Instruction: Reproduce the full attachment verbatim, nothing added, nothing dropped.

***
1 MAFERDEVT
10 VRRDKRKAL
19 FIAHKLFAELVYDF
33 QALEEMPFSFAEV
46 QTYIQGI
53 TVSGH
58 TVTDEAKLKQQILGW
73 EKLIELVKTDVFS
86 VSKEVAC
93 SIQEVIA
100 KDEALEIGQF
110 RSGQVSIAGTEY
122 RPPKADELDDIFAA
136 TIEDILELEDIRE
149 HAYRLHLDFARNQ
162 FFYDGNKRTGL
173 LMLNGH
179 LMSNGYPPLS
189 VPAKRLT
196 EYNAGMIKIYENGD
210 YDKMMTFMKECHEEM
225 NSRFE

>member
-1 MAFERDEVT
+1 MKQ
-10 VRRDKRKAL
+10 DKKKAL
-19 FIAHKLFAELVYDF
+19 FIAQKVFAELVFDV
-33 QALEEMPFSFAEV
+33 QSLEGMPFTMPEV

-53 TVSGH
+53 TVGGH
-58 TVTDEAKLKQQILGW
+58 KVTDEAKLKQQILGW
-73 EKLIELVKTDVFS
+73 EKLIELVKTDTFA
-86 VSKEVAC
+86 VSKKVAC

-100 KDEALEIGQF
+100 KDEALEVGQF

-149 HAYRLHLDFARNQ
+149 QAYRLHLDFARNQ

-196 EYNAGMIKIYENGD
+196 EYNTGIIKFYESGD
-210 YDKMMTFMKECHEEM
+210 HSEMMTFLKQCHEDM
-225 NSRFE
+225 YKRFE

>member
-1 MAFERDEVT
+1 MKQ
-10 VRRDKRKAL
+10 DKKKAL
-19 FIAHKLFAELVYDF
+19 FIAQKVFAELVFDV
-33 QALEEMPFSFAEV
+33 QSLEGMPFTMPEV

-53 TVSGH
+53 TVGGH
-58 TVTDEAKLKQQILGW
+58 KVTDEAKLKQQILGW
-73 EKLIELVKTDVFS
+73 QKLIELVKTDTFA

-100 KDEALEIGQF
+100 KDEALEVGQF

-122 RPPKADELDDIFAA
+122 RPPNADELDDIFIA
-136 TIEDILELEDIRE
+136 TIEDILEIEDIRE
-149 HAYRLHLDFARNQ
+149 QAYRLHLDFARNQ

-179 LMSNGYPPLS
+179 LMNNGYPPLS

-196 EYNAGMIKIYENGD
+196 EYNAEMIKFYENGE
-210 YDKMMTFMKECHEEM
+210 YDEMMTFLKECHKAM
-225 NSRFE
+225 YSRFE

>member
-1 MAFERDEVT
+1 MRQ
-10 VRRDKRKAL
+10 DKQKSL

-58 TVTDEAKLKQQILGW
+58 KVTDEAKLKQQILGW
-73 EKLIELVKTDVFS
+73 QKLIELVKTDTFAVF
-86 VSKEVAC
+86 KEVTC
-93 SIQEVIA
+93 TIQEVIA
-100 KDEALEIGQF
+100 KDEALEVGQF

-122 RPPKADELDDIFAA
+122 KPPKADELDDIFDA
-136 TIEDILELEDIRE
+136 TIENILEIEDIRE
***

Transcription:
1 MAFERDEVT
10 VRRDKRKAL
19 FIAHKLFAELVYDF
33 QALEEMPFSFAEV
46 QTYIQGI
53 TVSGH
58 TVTDEAKLKQQILGW
73 EKLIELVKTDVFS
86 VSKEVAC
93 SIQEVIA
100 KDEALEIGQF
110 RSGQVSIAGTEY
122 RPPKADELDDIFAA
136 TIEDILELEDIRE
149 HAYRLHLDFARNQ
162 FFYDGNKRTGL
173 LMLNGH
179 LMSNGYPPLS
189 VPAKRLT
196 EYNAGMIKIYENGD
210 YDKMMTFMKECHEEM
225 NSRFE

>member
-1 MAFERDEVT
+1 MKQ
-10 VRRDKRKAL
+10 DKKKAL
-19 FIAHKLFAELVYDF
+19 FIAQKVFAELVFDV
-33 QALEEMPFSFAEV
+33 QSLEGMPFTMPEV

-53 TVSGH
+53 TVGGH
-58 TVTDEAKLKQQILGW
+58 KVTDEAKLKQQILGW
-73 EKLIELVKTDVFS
+73 EKLIELVKTDTFA
-86 VSKEVAC
+86 VSKKVAC

-100 KDEALEIGQF
+100 KDEALEVGQF

-149 HAYRLHLDFARNQ
+149 QAYRLHLDFARNQ

-196 EYNAGMIKIYENGD
+196 EYNTGIIKFYESGD
-210 YDKMMTFMKECHEEM
+210 HSEMMTFLKQCHEDM
-225 NSRFE
+225 YKRFE

>member
-1 MAFERDEVT
+1 MKQ
-10 VRRDKRKAL
+10 DKKKAL
-19 FIAHKLFAELVYDF
+19 FIAQKVFAELVFDV
-33 QALEEMPFSFAEV
+33 QSLEGMPFTMPEV

-53 TVSGH
+53 TVGGH
-58 TVTDEAKLKQQILGW
+58 KVTDEAKLKQQILGW
-73 EKLIELVKTDVFS
+73 QKLIELVKTDTFA

-100 KDEALEIGQF
+100 KDEALEVGQF

-122 RPPKADELDDIFAA
+122 RPPNADELDDIFIA
-136 TIEDILELEDIRE
+136 TIEDILEIEDIRE
-149 HAYRLHLDFARNQ
+149 QAYRLHLDFARNQ

-179 LMSNGYPPLS
+179 LMNNGYPPLS

-196 EYNAGMIKIYENGD
+196 EYNAEMIKFYENGE
-210 YDKMMTFMKECHEEM
+210 YDEMMTFLKECHKAM
-225 NSRFE
+225 YSRFE

>member
-1 MAFERDEVT
+1 MRQ
-10 VRRDKRKAL
+10 DKQKSL

-58 TVTDEAKLKQQILGW
+58 KVTDEAKLKQQILGW
-73 EKLIELVKTDVFS
+73 QKLIELVKTDTFAVF
-86 VSKEVAC
+86 KEVTC
-93 SIQEVIA
+93 TIQEVIA
-100 KDEALEIGQF
+100 KDEALEVGQF

-122 RPPKADELDDIFAA
+122 KPPKADELDDIFDA
-136 TIEDILELEDIRE
+136 TIENILEIEDIRE